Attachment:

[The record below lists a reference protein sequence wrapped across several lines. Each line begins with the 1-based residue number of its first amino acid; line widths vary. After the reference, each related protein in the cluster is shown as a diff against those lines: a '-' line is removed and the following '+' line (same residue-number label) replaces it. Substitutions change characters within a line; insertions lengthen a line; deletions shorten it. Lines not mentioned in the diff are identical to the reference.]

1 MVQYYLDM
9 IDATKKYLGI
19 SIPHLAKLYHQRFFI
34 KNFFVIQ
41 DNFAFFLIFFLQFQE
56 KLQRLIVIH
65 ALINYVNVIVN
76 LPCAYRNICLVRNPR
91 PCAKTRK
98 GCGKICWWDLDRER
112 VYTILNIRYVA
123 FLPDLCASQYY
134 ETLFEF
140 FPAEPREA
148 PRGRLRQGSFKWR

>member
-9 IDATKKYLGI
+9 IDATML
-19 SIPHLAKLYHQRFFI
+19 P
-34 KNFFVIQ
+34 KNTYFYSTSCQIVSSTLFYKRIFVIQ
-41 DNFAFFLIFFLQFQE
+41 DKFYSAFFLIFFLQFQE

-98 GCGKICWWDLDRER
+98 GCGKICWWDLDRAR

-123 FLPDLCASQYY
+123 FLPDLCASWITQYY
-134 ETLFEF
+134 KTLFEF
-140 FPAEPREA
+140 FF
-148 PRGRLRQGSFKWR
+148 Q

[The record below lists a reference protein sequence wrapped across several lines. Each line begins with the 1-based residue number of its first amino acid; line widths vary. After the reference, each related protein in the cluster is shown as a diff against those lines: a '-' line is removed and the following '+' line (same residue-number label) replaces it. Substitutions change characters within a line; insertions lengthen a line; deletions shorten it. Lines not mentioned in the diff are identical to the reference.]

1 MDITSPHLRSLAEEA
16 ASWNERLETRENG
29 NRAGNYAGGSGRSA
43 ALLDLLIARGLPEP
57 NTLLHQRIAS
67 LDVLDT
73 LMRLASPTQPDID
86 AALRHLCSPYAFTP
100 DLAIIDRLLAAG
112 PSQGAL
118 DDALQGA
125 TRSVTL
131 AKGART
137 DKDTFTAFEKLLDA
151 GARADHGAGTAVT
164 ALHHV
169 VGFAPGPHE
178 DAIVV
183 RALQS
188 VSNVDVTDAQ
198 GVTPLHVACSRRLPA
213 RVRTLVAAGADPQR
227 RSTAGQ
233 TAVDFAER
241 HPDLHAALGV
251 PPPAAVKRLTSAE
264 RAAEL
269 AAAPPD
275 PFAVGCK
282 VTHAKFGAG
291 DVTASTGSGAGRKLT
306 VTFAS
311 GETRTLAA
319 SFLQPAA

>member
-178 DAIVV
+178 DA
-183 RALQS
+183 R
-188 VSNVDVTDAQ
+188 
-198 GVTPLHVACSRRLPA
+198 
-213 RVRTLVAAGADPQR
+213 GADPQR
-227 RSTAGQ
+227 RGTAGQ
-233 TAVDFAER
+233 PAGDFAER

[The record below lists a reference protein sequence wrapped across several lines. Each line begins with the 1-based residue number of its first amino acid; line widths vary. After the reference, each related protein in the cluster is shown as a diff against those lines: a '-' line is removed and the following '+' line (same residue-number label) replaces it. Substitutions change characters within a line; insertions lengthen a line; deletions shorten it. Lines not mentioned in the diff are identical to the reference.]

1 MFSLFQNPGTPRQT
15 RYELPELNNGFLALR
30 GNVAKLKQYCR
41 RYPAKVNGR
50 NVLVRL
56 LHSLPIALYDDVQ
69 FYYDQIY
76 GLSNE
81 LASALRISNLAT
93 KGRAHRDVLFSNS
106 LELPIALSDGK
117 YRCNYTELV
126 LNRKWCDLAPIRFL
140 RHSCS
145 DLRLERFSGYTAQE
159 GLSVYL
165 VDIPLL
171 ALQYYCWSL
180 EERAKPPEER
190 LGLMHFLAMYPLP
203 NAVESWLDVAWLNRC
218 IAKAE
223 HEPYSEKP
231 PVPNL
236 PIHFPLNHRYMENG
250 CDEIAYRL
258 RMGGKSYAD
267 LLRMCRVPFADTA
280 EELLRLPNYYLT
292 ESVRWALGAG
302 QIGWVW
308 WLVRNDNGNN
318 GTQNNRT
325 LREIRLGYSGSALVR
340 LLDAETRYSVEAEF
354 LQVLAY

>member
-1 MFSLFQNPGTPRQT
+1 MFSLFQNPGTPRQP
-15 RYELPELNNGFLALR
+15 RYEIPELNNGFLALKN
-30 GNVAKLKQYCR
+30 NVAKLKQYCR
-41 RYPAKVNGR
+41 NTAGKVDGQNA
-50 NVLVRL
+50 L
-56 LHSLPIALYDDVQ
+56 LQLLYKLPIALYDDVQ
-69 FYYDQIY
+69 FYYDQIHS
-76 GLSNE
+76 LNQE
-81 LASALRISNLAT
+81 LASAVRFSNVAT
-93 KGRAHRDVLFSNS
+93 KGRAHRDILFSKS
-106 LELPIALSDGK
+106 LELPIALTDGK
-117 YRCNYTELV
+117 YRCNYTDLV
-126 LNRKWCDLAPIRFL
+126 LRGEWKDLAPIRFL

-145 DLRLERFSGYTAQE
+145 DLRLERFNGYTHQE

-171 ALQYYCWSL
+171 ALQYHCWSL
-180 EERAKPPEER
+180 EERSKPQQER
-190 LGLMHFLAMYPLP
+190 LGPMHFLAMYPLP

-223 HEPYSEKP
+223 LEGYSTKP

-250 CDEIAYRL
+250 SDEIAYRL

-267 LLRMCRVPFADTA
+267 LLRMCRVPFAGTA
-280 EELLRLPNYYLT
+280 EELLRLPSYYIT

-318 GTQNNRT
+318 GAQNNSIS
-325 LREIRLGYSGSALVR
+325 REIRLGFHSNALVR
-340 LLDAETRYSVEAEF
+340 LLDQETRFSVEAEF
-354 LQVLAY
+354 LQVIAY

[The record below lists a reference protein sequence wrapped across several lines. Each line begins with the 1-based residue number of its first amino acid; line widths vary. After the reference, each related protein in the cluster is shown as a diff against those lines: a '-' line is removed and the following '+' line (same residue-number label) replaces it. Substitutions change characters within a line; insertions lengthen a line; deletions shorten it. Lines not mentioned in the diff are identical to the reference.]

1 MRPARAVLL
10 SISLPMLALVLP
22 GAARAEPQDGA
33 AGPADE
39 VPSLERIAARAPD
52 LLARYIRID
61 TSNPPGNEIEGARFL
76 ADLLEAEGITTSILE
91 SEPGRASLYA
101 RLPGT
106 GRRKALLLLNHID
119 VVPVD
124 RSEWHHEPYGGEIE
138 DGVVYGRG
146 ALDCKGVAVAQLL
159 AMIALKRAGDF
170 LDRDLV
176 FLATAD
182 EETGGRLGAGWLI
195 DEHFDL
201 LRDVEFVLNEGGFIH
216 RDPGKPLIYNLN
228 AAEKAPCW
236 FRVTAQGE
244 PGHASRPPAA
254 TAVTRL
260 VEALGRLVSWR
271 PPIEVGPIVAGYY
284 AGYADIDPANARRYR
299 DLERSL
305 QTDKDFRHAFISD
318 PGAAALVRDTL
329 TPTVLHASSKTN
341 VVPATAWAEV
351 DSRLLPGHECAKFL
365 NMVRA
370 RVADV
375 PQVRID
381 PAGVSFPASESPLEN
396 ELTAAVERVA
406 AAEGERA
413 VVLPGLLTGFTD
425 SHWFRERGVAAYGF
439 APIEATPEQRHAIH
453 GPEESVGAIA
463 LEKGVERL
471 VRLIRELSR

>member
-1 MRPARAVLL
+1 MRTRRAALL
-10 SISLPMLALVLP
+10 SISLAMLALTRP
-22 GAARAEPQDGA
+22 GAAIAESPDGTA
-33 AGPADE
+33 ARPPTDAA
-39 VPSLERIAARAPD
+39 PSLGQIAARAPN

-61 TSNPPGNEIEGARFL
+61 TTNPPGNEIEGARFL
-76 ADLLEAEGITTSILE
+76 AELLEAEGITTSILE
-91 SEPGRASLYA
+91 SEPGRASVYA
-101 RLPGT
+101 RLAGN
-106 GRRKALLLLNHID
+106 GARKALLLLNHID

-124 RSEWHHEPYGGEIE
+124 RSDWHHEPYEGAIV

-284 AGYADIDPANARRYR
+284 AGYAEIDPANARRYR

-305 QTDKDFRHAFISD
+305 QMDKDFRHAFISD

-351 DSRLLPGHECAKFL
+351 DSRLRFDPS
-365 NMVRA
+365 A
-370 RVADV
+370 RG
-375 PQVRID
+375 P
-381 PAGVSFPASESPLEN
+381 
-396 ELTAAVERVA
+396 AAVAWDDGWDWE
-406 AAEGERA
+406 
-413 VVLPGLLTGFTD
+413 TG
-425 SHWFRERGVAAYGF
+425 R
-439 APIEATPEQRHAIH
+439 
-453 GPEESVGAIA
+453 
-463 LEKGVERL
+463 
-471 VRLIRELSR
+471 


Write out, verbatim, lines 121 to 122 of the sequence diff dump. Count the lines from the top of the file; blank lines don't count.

340 LLDAETRYSVEAEF
354 LQVLAY